According to a survey that I read from an online blog – that should stop you in your tracks right there and question my sanity – people who talk to themselves have a genius mentality.
For years and years, I though I was sliding down a slippery path and becoming like everyone’s mother. Instead, I am told that folks who talk out loud are highly proficient and count on only themselves to figure out what they need.
It’s true. Thinking aloud helps organize all the stuff floating around in my head.
So, you see, I’m not alone, and I’m not completely bonkers either. I’m just really smart. Ha!
On the other hand, it also makes me look insane. Mentally challenged people talk to themselves, right? They’re conversing with the voices inside their heads.
Now you’ve seen the little white-haired lady in the grocery store mumbling while selecting her one can of Campbell’s soup, a roll of toilet paper and her lottery ticket. You thought she had gone batty from loneliness. Apparently, not. She just might be on the gifted-track.
When I am talking to myself around the house, my husband is forever asking, “What did you say?” I blame it on the conversation I am having with the cat and let it go at that.
If I go to the grocery store without a list and verbalize what I need prior to leaving home, I will remember each item. Otherwise, I get nowhere except a huge bill at the checkout.
I decided to spend the day talking to myself both at home and in public speculating if there was a remote possibility that brilliant ideas would emerge and tackling tasks would be creatively accomplished like Albert Einstein, Bill Gates and the smartest kid I ever had in school with a 160 IQ – he’ s not President of the US yet, although he might know better than to set himself up for that thankless position.
A few snippets dribbled into my head, I talked them through, and rearranged them into a few sentences. By the time I got home, I nearly had a completed column.
Well, it wasn’t perfectly paragraphed, and it did have grammatical issues. Heck. I could fix that easily the next morning. What a relief to be finished with another piece of writing so effortlessly, and better still, my brain didn’t ache from the pain of working too hard.
Granted, I had to add a couple more paragraphs, but the skeleton was laid out in my conversation with myself. I hadn’t disturbed the wildlife either, and no one would ever know the results of my little experiment except for you, dear reader, who has followed my thoughts this far down the page.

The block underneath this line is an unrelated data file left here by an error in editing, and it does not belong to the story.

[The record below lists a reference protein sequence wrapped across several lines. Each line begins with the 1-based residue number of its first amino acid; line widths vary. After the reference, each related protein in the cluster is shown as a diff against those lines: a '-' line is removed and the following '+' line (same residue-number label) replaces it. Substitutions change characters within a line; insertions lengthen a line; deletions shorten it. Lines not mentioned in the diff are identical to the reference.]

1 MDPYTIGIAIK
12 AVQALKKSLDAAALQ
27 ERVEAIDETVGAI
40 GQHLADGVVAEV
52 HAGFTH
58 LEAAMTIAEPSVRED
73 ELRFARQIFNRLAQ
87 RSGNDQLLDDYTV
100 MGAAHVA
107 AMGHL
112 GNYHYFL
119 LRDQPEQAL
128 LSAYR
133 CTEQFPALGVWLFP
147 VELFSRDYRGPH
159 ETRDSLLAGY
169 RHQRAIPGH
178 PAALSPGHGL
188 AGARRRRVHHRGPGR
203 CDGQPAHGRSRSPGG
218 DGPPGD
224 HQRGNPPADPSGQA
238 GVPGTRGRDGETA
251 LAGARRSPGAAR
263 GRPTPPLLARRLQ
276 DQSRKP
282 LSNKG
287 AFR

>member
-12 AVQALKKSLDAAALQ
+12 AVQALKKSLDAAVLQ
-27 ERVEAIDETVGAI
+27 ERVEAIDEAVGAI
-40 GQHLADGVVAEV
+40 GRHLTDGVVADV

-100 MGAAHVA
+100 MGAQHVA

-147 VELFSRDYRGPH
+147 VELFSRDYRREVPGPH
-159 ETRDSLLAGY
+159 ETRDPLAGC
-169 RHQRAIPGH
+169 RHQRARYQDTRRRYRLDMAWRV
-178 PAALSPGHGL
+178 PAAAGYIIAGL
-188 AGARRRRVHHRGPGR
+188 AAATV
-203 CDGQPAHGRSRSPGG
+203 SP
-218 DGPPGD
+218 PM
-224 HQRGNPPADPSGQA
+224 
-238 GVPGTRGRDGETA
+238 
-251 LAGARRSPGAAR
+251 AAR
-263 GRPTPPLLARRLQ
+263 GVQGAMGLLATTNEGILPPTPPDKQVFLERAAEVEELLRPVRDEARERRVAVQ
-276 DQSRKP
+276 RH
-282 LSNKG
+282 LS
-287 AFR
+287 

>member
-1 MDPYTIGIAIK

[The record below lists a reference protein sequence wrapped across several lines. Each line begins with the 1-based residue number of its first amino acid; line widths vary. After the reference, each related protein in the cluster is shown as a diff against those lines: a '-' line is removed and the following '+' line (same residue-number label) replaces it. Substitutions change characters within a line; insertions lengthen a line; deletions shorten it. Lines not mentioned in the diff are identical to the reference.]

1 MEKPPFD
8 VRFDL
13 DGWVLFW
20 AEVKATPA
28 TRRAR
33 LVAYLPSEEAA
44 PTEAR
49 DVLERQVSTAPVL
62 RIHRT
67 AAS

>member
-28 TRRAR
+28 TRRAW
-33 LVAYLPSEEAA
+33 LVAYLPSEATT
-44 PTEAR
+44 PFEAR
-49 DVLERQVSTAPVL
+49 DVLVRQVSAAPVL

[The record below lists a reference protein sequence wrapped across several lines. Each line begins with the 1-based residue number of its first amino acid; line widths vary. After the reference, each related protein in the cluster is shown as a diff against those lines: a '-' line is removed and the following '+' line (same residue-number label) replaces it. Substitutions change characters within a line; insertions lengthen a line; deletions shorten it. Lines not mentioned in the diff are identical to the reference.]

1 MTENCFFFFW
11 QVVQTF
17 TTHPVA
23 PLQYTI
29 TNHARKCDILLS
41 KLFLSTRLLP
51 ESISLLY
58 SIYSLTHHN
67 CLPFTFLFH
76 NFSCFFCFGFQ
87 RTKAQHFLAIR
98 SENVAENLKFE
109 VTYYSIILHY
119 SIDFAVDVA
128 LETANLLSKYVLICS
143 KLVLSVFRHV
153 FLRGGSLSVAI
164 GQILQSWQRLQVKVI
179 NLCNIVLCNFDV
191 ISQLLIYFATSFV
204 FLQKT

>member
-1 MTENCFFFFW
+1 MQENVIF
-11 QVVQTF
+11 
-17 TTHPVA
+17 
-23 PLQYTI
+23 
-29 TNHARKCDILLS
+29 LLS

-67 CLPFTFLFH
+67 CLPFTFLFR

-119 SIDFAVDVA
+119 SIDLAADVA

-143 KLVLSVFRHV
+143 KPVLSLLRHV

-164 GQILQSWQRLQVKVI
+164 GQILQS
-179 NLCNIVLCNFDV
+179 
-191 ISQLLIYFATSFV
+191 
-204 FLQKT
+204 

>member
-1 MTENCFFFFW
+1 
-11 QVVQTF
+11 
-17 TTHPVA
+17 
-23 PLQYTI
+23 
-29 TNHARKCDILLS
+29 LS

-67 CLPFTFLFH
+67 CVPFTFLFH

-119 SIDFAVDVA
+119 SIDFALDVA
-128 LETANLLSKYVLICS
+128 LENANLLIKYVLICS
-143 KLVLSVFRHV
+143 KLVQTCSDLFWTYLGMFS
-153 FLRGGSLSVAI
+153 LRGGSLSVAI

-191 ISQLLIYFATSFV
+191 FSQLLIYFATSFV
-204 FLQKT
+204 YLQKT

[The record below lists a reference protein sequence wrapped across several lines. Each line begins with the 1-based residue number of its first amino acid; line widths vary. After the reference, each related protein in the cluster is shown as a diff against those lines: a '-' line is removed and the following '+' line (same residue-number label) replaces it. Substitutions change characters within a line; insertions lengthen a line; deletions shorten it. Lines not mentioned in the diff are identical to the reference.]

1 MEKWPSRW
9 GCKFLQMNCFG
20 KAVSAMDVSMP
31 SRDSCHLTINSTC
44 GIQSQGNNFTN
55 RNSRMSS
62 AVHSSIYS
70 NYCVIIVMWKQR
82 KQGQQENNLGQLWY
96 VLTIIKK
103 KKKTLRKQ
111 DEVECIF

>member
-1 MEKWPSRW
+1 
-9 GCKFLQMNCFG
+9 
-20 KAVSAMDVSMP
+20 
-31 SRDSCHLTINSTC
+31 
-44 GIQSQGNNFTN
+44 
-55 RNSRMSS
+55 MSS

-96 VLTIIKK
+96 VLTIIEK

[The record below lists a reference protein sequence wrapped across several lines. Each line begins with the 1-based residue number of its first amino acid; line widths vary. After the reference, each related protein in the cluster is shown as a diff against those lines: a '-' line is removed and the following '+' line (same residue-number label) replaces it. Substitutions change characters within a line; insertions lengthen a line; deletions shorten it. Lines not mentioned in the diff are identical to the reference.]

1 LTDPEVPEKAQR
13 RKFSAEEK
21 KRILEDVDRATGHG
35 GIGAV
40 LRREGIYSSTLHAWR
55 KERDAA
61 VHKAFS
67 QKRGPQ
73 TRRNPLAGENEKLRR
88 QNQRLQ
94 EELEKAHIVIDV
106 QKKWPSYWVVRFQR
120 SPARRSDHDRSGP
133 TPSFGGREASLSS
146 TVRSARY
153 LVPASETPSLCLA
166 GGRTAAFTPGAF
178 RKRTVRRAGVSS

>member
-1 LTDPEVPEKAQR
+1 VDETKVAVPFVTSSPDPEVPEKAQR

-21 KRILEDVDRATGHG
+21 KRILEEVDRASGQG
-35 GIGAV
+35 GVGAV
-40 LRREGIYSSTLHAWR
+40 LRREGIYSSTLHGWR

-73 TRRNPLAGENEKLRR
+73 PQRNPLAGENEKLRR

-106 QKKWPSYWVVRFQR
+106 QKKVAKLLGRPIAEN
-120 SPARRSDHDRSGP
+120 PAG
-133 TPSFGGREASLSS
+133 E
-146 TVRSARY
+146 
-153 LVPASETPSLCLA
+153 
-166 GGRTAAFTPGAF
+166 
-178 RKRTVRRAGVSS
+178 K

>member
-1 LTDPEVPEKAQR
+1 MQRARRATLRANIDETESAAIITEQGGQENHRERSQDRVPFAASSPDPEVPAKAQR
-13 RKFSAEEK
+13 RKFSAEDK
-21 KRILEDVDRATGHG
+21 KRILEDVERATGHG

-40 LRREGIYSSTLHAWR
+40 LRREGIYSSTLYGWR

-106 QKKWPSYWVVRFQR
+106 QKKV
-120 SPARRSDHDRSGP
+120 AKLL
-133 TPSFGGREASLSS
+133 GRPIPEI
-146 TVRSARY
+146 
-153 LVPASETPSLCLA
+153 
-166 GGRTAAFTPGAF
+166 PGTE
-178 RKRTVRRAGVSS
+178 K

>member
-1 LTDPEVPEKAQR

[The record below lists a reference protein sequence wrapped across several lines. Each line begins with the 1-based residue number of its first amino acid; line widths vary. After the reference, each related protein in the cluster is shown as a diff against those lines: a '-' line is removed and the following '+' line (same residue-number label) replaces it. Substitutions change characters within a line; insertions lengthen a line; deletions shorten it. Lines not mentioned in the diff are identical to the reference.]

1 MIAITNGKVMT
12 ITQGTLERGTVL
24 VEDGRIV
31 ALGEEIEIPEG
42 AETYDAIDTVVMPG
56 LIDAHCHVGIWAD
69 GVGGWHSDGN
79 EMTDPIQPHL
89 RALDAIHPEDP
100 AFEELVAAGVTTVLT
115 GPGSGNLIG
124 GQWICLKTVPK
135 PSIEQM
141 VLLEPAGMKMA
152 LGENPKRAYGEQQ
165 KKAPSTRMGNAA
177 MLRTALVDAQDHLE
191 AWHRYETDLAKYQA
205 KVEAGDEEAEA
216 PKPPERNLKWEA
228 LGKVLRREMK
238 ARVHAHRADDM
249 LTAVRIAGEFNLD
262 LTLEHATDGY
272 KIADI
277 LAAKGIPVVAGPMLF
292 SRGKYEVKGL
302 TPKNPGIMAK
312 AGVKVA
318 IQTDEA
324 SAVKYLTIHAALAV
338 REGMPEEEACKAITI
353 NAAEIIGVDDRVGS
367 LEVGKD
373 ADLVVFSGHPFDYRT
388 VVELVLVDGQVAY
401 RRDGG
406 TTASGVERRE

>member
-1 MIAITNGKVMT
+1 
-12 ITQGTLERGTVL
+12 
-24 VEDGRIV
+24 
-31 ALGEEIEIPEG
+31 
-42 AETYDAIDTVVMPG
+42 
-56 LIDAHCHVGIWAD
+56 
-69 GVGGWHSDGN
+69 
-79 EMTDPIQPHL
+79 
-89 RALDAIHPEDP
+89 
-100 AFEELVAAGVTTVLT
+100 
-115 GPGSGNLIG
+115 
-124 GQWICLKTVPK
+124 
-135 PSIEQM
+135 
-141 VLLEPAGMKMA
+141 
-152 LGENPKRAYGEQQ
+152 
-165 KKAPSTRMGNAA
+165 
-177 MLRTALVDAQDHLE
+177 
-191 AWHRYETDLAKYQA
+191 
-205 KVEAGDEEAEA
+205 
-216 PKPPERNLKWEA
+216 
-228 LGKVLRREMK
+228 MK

Naturally, you and I catch ourselves chattering in public and glance around to see if anyone noticed. You have your embarrassing moment when you look away quickly while covering your mouth in hopes that you weren’t saying something really private – like how I got up to the bathroom in the middle of the night and forgot where I was going.
That very afternoon I went to a meeting I was running without a written agenda, and I talked to myself about what I needed to cover while the others were chitchatting before we began officially. No one noticed – I don’t think it bothered anyone. The business was accomplished smoothly.
I talked the directions through as I drove on a different route to another town after listening to my cell phone dish it out in its maddening monotone.
You don’t get the least bit disturbed when your grandson at three years talks aloud as he puts on his jacket getting his arms in the right openings and zipping up. Young children are in the study, too.
Babies learn to speak by listening to grownups and mimicking what they say. Talking is all about practice. We need to hear our voices to learn how to use them.
Think about how a child learns to read – out loud at first struggling to work hard at combining those syllables together into a sensible thought. Soon, with practice it becomes effortless.
Haven’t you seen your favorite munchkin talking to himself while he plays with a toy car or favorite stuffed animal?
A toddler can remain focused by talking through his problems.
If a small boy is playing with his toy cars, he might say, “The small car can fit through this garage door, but the big truck is too big.” At the same time, he’ll test which of the cars fit inside the toy garage.
A child learns by talking through his actions. By doing so, he remembers for the future how he solved the problem. Talking through it helps him or her deal with the complexities of the world and transfers his knowledge to new situations.
Why do we quit doing it as adults?
We “talkies” are the most efficient and intelligent of the bunch. We take the time to listen to our inner voices, aloud and proud!
So, how did I do writing this “moving” column while on my walk?